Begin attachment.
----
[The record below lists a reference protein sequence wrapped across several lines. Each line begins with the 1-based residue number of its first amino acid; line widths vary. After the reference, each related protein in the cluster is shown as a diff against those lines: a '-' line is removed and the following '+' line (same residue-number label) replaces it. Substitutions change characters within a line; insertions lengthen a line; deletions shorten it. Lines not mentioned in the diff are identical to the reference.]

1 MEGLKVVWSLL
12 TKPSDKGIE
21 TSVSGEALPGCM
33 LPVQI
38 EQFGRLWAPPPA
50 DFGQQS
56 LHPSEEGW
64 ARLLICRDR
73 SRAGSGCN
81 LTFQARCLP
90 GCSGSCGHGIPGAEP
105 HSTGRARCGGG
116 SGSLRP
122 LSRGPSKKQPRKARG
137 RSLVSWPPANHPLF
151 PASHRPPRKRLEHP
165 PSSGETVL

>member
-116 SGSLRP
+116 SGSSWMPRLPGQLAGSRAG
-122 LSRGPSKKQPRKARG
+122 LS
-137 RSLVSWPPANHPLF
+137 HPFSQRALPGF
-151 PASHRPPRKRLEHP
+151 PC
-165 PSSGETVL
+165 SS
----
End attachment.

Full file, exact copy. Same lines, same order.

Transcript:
[The record below lists a reference protein sequence wrapped across several lines. Each line begins with the 1-based residue number of its first amino acid; line widths vary. After the reference, each related protein in the cluster is shown as a diff against those lines: a '-' line is removed and the following '+' line (same residue-number label) replaces it. Substitutions change characters within a line; insertions lengthen a line; deletions shorten it. Lines not mentioned in the diff are identical to the reference.]

1 MEGLKVVWSLL
12 TKPSDKGIE
21 TSVSGEALPGCM
33 LPVQI
38 EQFGRLWAPPPA
50 DFGQQS
56 LHPSEEGW
64 ARLLICRDR
73 SRAGSGCN
81 LTFQARCLP
90 GCSGSCGHGIPGAEP
105 HSTGRARCGGG
116 SGSLRP
122 LSRGPSKKQPRKARG
137 RSLVSWPPANHPLF
151 PASHRPPRKRLEHP
165 PSSGETVL

>member
-116 SGSLRP
+116 SGSSWMPRLPGQLAGSRAG
-122 LSRGPSKKQPRKARG
+122 LS
-137 RSLVSWPPANHPLF
+137 HPFSQRALPGF
-151 PASHRPPRKRLEHP
+151 PC
-165 PSSGETVL
+165 SS